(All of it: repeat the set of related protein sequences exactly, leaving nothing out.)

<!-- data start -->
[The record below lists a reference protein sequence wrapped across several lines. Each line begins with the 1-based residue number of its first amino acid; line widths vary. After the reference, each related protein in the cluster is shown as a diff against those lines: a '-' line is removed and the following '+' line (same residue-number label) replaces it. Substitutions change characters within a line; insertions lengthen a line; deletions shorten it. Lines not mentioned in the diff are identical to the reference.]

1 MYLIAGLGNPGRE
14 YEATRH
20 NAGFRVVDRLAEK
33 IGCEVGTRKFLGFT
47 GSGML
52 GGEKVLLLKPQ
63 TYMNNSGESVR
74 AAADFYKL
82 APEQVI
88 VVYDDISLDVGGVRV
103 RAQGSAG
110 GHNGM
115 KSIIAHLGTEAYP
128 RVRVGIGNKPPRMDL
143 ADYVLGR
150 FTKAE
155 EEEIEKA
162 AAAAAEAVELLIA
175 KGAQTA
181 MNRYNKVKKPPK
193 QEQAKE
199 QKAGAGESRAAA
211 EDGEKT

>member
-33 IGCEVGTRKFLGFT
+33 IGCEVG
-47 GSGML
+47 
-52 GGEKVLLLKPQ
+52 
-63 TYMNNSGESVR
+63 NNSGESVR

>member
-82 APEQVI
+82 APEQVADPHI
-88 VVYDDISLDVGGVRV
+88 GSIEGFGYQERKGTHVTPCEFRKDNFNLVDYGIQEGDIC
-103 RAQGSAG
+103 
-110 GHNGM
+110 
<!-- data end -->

[The record below lists a reference protein sequence wrapped across several lines. Each line begins with the 1-based residue number of its first amino acid; line widths vary. After the reference, each related protein in the cluster is shown as a diff against those lines: a '-' line is removed and the following '+' line (same residue-number label) replaces it. Substitutions change characters within a line; insertions lengthen a line; deletions shorten it. Lines not mentioned in the diff are identical to the reference.]

1 MYLIAGLGNPGRE
14 YEATRH
20 NAGFRVVDRLAEK
33 IGCEVGTRKFLGFT
47 GSGML
52 GGEKVLLLKPQ
63 TYMNNSGESVR
74 AAADFYKL
82 APEQVI
88 VVYDDISLDVGGVRV
103 RAQGSAG
110 GHNGM
115 KSIIAHLGTEAYP
128 RVRVGIGNKPPRMDL
143 ADYVLGR
150 FTKAE
155 EEEIEKA
162 AAAAAEAVELLIA
175 KGAQTA
181 MNRYNKVKKPPK
193 QEQAKE
199 QKAGAGESRAAA
211 EDGEKT

>member
-33 IGCEVGTRKFLGFT
+33 IGCEVG
-47 GSGML
+47 
-52 GGEKVLLLKPQ
+52 
-63 TYMNNSGESVR
+63 NNSGESVR

>member
-82 APEQVI
+82 APEQVADPHI
-88 VVYDDISLDVGGVRV
+88 GSIEGFGYQERKGTHVTPCEFRKDNFNLVDYGIQEGDIC
-103 RAQGSAG
+103 
-110 GHNGM
+110 